Butler and Gonzaga are the best small conference teams this season.
This season there are more mid-major teams than ever before that are prepared to make an NCAA tournament run.
Past seasons have typically only had a couple of very strong mid-major teams. Adam Morrison's Gonzaga teams were very talented. Davidson made the Elite Eight with Steph Curry. Butler made back-to-back championship games.
Currently there are four mid-major teams in the AP Top 25. While others could make a run, the following five teams look the most prepared to win multiple NCAA tournament games.
Colton Iverson leads Colorado State in scoring and rebounding.
Colorado State is the kind of mid-major team that gives you very little indication of how it will fare in the NCAA tournament. The Rams' biggest win was at home over an unranked UNLV team. In conference, they have only lost to San Diego State and New Mexico, but early in the season they suffered losses to Illinois-Chicago and Colorado.
If Colorado State is going to be a competitive tournament team, the team will have to rely on their two biggest strengths.
First, the Rams have two players averaging more than nine rebounds per game. Colton Iverson is first in the Mountain West with 9.7 per game, and Pierce Hornung is third with 9.3.
The team is averaging more rebounds than any team in the Mountain West and will need to maintain that advantage in the tournament in order to give themselves extra possessions.
Their second strength is scoring distribution. They don't rely on just one or two guys to shoulder the load; Colorado State has five players averaging at least nine points per game and none over 14.
At the end of games, the Rams can look to ride the hot hand or exploit a weak opposing defender. They aren't reliant on just one player. They will have to use that to their advantage in order to upset some of the bigger schools.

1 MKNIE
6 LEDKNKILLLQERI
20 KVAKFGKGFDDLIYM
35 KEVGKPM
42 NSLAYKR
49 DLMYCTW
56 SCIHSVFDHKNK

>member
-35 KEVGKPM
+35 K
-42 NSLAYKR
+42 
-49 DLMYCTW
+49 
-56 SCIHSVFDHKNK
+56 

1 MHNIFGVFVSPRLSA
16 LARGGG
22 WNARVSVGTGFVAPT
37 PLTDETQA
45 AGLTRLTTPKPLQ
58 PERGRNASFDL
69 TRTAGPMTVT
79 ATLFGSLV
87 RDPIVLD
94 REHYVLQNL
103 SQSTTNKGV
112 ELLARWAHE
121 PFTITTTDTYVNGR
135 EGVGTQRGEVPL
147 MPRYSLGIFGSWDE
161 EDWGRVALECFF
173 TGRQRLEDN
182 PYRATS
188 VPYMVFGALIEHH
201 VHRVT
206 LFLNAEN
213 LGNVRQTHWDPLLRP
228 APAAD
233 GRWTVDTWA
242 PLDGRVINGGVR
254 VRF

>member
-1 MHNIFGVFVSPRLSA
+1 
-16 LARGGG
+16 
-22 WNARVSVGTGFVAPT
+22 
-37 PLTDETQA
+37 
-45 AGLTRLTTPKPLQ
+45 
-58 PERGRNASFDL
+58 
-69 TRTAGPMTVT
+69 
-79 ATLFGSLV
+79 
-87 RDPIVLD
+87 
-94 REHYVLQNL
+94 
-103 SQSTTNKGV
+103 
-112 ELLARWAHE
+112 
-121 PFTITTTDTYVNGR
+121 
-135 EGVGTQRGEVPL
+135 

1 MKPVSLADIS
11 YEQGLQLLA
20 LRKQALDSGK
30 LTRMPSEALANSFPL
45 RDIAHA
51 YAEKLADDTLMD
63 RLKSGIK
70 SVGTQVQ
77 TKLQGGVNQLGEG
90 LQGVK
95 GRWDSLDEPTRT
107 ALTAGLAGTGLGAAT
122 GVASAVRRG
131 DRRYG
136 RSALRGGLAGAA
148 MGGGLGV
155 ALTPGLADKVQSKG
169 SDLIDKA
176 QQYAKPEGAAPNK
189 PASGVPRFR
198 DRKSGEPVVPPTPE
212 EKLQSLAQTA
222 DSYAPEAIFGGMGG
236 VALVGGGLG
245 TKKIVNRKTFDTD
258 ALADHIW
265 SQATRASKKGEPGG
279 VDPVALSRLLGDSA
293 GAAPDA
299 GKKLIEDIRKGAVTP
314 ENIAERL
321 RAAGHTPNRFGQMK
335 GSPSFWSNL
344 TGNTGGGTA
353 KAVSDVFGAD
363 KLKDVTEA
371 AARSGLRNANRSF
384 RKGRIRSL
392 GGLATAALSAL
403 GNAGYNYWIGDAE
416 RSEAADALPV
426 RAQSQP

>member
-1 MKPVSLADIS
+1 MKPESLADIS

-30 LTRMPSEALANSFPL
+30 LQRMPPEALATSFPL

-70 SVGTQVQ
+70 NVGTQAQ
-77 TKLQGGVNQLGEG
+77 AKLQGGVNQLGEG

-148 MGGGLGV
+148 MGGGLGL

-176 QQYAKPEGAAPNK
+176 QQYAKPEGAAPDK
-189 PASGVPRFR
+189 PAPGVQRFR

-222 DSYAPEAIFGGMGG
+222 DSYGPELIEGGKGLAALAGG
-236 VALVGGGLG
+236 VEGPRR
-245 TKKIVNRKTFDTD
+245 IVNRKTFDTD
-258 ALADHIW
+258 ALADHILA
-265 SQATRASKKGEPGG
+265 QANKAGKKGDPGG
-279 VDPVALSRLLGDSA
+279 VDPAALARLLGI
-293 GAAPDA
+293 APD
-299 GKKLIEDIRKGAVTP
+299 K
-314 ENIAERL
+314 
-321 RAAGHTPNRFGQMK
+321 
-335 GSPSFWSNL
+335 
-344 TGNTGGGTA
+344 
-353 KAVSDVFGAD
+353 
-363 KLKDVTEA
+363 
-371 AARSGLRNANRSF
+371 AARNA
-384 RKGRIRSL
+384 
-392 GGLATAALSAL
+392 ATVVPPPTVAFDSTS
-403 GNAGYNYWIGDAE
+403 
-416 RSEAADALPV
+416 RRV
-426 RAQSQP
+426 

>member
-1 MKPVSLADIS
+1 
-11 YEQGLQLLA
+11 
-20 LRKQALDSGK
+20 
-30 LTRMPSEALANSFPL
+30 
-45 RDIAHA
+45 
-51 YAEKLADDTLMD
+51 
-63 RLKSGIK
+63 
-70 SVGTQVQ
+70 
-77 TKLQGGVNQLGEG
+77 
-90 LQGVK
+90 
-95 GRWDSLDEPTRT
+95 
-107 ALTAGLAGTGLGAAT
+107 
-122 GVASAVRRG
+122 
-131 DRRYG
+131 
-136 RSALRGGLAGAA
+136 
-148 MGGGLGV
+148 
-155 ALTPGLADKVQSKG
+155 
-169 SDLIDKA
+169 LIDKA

Creighton's Doug McDermott is second in the nation in scoring.
The NCAA tournament fate of Creighton is almost solely on junior forward Doug McDermott. Not only is he the second-leading scorer in the nation with 23.3 points per game, but he is also the team's top rebounder.
With no other double-digit scorer, Creighton will rely on McDermott to carry the brunt of the scoring load.
The Bluejays may not have played the toughest schedule, but Creighton has been dominating the Missouri Valley Conference statistically. The team leads the league in scoring, field-goal percentage, three-point percentage and assists.
They will need to continue to record these kind of numbers to keep playing late into March.
Kendall Williams leads New Mexico in points and assists per game.
We're this late in the season, and it is still hard to say if the Lobos are for real.
They have big wins out of conference against Connecticut and Cincinnati, and in conference against UNLV and Colorado State. However, they've lost to South Dakota State, Saint Louis by 14 and to San Diego State by 21.
If the team wants to play deep into the tournament, New Mexico will need to learn from their losses, especially those on the road.
Kendall Williams and Alex Kirk will have a lot to say about how far they go. The point guard and center, respectively, make up one of the best mid-major high-low duos in the country.